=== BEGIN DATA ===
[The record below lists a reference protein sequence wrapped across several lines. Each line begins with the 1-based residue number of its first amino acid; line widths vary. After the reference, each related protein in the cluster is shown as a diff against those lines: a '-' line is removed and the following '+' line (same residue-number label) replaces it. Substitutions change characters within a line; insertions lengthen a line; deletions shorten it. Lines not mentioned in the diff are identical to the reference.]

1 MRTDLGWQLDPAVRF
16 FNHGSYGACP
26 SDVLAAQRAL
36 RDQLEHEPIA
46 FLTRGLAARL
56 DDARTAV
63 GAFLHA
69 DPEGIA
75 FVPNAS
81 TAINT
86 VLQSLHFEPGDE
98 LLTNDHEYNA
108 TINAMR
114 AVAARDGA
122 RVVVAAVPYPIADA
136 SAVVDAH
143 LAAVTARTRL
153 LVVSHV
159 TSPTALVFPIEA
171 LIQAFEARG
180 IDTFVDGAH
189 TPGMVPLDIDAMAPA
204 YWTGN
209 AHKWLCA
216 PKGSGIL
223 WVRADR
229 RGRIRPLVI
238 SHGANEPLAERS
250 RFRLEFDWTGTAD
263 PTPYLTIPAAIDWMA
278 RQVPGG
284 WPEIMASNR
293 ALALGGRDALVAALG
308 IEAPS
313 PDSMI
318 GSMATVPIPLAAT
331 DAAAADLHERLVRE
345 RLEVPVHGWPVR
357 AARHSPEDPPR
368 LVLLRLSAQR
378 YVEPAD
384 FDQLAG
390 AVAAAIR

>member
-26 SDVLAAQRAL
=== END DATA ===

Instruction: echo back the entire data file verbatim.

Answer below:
[The record below lists a reference protein sequence wrapped across several lines. Each line begins with the 1-based residue number of its first amino acid; line widths vary. After the reference, each related protein in the cluster is shown as a diff against those lines: a '-' line is removed and the following '+' line (same residue-number label) replaces it. Substitutions change characters within a line; insertions lengthen a line; deletions shorten it. Lines not mentioned in the diff are identical to the reference.]

1 MRTDLGWQLDPAVRF
16 FNHGSYGACP
26 SDVLAAQRAL
36 RDQLEHEPIA
46 FLTRGLAARL
56 DDARTAV
63 GAFLHA
69 DPEGIA
75 FVPNAS
81 TAINT
86 VLQSLHFEPGDE
98 LLTNDHEYNA
108 TINAMR
114 AVAARDGA
122 RVVVAAVPYPIADA
136 SAVVDAH
143 LAAVTARTRL
153 LVVSHV
159 TSPTALVFPIEA
171 LIQAFEARG
180 IDTFVDGAH
189 TPGMVPLDIDAMAPA
204 YWTGN
209 AHKWLCA
216 PKGSGIL
223 WVRADR
229 RGRIRPLVI
238 SHGANEPLAERS
250 RFRLEFDWTGTAD
263 PTPYLTIPAAIDWMA
278 RQVPGG
284 WPEIMASNR
293 ALALGGRDALVAALG
308 IEAPS
313 PDSMI
318 GSMATVPIPLAAT
331 DAAAADLHERLVRE
345 RLEVPVHGWPVR
357 AARHSPEDPPR
368 LVLLRLSAQR
378 YVEPAD
384 FDQLAG
390 AVAAAIR

>member
-26 SDVLAAQRAL